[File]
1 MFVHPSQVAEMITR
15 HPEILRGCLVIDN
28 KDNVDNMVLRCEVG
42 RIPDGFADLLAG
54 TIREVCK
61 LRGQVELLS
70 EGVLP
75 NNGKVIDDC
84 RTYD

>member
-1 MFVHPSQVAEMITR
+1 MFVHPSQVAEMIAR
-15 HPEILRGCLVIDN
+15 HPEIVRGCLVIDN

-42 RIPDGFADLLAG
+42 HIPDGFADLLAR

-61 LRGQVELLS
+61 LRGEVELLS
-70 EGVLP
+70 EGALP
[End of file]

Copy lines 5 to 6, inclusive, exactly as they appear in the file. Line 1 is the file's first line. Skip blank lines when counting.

54 TIREVCK
61 LRGQVELLS